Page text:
A sad farewell to David Rakoff, one of our best humorists.
He will be missed.
Read an excerpt from Half Empty.
Read David’s TNB self-interview.
From his NY Times obituary:
A self-described gay Jewish Canadian transplant to New York City, Mr. Rakoff was a social anthropologist of postmodern life. His research often entailed firsthand field work, as when, in pursuit of conspicuous consumption, he became a passenger on one of the last flights of the Concorde.
He described the trip in his essay “As It Is in Heaven”:
“At 42,000 feet and Mach 1.71 (1,110 m.p.h.), we are given some small canapés. Triple rounds of edible money: filet mignon topped with caviar, smoked salmon, foie gras and a gooseberry.”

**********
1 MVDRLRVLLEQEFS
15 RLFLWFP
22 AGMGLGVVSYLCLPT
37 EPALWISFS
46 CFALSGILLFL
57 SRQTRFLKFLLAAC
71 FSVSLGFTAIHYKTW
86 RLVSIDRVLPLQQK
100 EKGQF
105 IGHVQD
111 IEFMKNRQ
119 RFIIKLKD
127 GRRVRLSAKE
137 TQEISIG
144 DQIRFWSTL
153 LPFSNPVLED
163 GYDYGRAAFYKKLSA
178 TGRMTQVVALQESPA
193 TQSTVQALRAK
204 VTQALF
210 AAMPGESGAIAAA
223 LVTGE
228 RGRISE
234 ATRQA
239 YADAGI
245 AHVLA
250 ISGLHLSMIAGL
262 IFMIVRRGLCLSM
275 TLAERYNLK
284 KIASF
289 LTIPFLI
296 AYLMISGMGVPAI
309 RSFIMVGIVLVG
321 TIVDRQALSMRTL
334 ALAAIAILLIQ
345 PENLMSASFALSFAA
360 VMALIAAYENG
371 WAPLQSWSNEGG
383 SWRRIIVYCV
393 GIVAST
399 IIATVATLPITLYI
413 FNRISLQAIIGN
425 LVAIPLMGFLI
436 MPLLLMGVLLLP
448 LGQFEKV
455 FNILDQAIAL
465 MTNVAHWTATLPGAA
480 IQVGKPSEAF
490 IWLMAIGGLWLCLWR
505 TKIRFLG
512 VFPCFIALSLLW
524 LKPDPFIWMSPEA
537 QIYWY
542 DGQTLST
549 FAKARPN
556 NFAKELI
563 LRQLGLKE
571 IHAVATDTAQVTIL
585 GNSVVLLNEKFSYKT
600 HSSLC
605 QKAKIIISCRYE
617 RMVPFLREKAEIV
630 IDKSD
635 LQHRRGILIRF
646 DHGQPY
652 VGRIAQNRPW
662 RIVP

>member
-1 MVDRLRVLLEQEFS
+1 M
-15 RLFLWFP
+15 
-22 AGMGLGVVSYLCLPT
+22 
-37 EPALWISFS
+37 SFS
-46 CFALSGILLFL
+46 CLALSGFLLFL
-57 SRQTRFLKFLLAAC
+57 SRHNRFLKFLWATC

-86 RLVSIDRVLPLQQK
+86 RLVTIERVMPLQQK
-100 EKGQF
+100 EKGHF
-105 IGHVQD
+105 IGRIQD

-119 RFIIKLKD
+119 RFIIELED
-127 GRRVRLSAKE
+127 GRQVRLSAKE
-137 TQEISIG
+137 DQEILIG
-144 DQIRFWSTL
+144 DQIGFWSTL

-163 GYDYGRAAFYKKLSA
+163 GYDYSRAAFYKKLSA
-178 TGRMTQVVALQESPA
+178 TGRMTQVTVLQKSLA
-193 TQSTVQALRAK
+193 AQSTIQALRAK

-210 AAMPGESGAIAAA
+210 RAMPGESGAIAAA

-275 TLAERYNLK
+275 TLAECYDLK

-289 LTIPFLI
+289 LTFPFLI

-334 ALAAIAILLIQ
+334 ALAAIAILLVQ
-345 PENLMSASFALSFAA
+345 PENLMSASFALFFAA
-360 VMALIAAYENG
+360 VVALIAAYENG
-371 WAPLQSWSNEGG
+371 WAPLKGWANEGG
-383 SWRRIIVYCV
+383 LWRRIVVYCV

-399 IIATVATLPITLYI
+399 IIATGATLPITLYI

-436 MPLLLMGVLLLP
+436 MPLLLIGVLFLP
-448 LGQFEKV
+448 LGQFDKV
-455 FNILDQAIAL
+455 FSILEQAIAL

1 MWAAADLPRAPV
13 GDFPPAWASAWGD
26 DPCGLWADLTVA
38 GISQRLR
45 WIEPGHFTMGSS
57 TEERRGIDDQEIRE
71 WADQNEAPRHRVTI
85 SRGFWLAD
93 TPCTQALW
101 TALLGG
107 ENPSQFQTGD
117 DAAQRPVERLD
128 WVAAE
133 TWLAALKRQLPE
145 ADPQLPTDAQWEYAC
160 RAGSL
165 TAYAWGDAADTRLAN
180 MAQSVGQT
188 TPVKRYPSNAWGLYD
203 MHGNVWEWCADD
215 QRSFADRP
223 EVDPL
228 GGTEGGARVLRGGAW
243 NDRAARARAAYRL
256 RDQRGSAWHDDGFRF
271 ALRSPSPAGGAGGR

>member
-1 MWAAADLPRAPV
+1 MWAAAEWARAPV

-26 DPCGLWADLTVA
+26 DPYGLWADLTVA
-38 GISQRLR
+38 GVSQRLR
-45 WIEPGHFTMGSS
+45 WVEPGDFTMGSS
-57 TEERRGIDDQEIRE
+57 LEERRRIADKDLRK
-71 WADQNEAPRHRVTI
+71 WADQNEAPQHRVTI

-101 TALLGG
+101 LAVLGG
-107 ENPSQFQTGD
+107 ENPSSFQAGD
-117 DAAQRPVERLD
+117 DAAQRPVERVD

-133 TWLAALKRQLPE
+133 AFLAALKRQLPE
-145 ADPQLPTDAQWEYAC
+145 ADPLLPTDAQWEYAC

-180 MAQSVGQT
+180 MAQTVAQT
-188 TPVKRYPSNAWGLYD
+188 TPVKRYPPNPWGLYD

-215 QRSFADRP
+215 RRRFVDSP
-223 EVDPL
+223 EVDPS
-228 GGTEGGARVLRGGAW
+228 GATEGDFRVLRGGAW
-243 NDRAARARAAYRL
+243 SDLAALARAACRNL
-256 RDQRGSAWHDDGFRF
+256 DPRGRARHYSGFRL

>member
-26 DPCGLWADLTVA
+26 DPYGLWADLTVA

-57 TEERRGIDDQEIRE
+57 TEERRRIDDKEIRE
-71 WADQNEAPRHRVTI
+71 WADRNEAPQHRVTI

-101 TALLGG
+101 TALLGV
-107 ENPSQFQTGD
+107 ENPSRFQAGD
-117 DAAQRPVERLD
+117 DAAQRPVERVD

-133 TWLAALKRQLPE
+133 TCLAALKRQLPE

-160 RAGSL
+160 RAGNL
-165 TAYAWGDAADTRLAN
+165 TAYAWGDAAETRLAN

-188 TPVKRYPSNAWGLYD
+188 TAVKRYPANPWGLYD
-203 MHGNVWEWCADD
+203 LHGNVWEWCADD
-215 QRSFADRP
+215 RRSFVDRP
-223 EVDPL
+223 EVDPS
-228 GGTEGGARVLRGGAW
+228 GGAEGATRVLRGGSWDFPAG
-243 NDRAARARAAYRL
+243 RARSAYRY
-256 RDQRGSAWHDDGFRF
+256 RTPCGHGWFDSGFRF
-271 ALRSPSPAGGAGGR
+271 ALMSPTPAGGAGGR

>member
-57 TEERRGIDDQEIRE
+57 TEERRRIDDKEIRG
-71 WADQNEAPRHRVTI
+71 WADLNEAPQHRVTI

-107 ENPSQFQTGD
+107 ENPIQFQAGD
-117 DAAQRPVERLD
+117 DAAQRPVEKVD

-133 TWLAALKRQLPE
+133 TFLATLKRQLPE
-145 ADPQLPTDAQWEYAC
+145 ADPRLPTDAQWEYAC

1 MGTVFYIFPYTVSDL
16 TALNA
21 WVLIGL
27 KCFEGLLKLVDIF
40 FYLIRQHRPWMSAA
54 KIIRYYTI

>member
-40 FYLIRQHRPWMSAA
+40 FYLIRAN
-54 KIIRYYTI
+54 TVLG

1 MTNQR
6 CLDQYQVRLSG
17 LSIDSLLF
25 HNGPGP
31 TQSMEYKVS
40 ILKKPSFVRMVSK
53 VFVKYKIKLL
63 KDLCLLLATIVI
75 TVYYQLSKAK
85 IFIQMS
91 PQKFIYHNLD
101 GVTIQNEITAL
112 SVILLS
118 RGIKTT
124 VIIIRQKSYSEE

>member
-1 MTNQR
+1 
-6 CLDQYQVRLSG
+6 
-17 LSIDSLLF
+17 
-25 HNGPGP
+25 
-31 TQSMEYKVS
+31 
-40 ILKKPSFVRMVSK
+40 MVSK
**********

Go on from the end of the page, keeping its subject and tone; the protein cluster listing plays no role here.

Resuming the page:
(As cultural counterweight, Mr. Rakoff next flew on Hooters Air, the short-lived airline operated by the Hooters restaurant chain and with a crew that included its pneumatic, scarcely clad hostesses, an experience recounted in the same essay.)
While some critics faulted Mr. Rakoff’s writing as overly aphoristic, many praised his singular style, which combined an amiable dyspepsia with an almost palpable undercurrent of melancholy.